The definitive guide for the planning, designing, constructing, managing and maintaining Off-Highway Vehicle (OHV) trails
Great Trails: Providing Quality OHV Trails and Experiences is the definitive resource for planning, designing, constructing, maintaining, and managing Off-Highway Vehicle (OHV) recreational trails and trail systems. The primary audience for the guidebook is state and federal planners, trail managers, and land managers. Others who will find the publication invaluable include trail volunteers, OHV clubs and associations, and private land owners and trail managers.
In 2011 research by the National Off-Highway Vehicle Conservation Council (NOHVCC) concluded that the existing publications regarding OHV trail design, construction, and maintenance were outdated, did not include information about newer vehicle types, and didn’t include information about the latest design, construction, and maintenance techniques. Most of the material was created on the 1970s prior to the introduction of All-Terrain Vehicles (ATV). Several were updated in the 1990s prior to Recreational Off-Highway Vehicles (ROV or side by side).
We also discovered trail planners and managers were in desperate need of a source of information for specifying trail designs on public lands. Some managers were turning to the IMBA trail publications for trail specification on OHV trails. While the IMBA books are fantastic resources for planning and designing bicycle trails, the designs don’t account for the differences in vehicle size, weight, or the dynamics of motorized propulsion.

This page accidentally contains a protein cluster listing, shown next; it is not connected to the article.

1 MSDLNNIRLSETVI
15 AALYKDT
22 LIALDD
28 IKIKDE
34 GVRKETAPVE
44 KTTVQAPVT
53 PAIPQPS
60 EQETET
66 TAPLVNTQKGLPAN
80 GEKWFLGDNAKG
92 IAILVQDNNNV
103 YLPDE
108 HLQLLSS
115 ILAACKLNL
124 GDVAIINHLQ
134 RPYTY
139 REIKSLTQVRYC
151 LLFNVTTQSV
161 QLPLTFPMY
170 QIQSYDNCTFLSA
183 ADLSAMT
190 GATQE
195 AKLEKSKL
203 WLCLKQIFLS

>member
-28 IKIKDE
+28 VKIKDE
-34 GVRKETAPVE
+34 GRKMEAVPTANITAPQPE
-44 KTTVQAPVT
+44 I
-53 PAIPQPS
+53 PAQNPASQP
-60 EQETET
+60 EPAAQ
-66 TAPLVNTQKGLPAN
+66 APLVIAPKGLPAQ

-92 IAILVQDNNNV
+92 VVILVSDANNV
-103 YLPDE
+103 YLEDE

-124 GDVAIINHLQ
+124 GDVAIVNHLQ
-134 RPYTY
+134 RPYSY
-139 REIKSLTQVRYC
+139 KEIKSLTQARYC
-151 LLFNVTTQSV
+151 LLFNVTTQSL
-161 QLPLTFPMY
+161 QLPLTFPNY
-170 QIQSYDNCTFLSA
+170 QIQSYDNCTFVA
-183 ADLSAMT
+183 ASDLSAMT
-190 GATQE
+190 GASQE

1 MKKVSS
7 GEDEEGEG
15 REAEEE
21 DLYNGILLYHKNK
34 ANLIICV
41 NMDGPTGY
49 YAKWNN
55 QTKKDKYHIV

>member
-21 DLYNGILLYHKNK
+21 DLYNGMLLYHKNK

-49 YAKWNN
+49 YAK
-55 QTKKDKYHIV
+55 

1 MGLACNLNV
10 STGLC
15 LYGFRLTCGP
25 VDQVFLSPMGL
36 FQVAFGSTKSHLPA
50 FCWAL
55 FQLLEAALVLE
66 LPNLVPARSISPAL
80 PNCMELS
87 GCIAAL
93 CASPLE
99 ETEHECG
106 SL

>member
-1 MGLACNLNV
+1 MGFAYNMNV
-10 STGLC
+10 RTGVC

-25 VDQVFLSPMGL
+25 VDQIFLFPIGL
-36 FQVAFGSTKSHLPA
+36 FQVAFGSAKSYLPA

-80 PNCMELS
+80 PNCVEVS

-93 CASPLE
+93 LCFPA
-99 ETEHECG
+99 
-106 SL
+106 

The theme of the book is “balancing the needs of the recreationists with protection of resources.” The book also helps land managers understand that trail planning, design, construction, maintenance, and management are not five separate processes but rather one continuous process referred to in the book as “the Great Trail Continuum.” Applying the “Great Trail Continuum” will result in trails that meet the user’s needs, are fun to ride, and are sustainable. The guide stresses the importance of providing trails for riders that are fun and challenging. The trail becomes the management tool because riders have trails “they want to ride,” not “trails they have to ride.”
Published June 2016
Designing trail bridges based on trail-specific Trail Management Objectives (TMOs) is essential for providing the desired trail experience, for ensuring user safety, and for maximizing bridge longevity.
A compilation of best practices and guidelines for the planning, design, construction, and management of your trail employing sustainable design.
The SCTA Action Plan serves as a checklist of guiding tasks for the new organization as it continues to move the Sun Corridor Trail forward.
This updated Rails-with-Trails: Lessons Learned report documents how the state of the practice, perspectives, and context for rails-with-trails have evolved since 2002 and includes updated effective practices.